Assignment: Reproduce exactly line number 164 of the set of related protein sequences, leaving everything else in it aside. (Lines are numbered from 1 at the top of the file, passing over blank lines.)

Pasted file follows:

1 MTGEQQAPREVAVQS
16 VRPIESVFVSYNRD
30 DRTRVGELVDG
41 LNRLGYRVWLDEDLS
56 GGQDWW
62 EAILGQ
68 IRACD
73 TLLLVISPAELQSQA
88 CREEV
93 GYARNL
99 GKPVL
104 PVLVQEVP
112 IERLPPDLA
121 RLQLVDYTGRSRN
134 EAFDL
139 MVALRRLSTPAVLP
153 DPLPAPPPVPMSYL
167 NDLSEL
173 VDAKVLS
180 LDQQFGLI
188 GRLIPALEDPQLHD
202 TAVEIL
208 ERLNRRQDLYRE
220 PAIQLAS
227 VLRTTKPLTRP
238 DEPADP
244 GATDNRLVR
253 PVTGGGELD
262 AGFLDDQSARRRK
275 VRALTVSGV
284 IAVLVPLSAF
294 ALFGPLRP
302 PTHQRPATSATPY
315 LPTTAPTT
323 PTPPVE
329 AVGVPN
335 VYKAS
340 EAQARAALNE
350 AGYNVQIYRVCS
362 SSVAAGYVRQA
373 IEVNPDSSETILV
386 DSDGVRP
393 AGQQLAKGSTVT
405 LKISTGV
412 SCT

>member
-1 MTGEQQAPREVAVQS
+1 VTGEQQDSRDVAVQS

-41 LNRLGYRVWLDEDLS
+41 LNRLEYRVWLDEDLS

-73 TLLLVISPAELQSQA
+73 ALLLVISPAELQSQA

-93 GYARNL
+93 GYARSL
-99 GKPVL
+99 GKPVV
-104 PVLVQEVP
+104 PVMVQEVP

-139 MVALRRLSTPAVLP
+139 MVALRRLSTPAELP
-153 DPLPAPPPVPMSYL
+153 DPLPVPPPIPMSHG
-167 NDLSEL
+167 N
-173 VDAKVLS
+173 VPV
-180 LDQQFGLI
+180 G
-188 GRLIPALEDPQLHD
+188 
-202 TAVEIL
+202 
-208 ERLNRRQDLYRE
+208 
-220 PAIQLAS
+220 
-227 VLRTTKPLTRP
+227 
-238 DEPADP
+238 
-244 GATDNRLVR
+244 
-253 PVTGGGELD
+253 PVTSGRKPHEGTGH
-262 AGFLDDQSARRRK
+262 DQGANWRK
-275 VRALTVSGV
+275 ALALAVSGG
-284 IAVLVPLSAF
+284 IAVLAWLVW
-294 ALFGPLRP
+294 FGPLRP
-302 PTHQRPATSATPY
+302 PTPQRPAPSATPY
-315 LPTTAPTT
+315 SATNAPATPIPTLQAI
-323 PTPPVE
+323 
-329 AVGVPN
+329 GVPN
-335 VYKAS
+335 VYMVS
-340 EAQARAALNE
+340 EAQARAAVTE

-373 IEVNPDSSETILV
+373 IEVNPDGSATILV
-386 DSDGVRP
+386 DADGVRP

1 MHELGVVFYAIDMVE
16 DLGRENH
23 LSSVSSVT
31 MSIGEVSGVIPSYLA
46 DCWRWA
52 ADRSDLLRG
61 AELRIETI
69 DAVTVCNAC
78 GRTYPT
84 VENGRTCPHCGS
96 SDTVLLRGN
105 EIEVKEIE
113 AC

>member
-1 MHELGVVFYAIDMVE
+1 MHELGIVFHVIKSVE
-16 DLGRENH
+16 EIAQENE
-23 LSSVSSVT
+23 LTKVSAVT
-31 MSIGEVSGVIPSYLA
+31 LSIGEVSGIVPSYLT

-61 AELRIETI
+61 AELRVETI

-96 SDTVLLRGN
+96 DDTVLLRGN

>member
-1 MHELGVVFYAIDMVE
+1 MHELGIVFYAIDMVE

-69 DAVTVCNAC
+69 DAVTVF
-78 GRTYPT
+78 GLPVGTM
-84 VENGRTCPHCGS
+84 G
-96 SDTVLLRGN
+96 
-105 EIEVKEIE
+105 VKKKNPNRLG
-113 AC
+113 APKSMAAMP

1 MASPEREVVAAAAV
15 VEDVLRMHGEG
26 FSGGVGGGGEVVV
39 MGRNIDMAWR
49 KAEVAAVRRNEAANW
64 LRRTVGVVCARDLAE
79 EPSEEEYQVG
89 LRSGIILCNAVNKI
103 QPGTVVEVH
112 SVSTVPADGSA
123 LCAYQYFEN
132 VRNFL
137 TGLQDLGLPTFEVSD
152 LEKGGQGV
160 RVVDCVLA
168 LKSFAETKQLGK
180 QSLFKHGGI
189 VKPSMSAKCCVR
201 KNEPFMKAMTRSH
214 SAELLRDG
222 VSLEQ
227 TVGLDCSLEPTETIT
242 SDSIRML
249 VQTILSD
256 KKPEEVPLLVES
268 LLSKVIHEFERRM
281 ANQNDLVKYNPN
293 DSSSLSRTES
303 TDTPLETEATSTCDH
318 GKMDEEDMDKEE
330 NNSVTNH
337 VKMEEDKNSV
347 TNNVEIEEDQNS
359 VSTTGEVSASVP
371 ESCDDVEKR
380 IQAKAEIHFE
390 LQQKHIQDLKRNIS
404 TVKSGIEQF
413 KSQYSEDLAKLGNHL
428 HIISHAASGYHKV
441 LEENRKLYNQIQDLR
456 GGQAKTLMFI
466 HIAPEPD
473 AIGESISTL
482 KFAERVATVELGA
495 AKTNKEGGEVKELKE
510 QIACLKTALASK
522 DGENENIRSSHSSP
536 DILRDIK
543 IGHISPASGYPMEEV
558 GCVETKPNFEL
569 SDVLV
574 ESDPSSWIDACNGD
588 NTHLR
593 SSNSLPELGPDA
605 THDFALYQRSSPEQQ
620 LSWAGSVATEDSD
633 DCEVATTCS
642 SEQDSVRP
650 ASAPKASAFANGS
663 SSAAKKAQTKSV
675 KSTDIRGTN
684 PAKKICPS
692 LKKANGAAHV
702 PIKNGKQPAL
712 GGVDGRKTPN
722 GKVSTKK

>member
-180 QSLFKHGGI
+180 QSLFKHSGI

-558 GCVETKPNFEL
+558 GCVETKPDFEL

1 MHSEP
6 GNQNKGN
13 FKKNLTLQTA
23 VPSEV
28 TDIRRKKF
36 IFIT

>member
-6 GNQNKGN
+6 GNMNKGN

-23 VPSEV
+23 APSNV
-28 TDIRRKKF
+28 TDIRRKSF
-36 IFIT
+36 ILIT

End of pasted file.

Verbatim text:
160 RVVDCVLA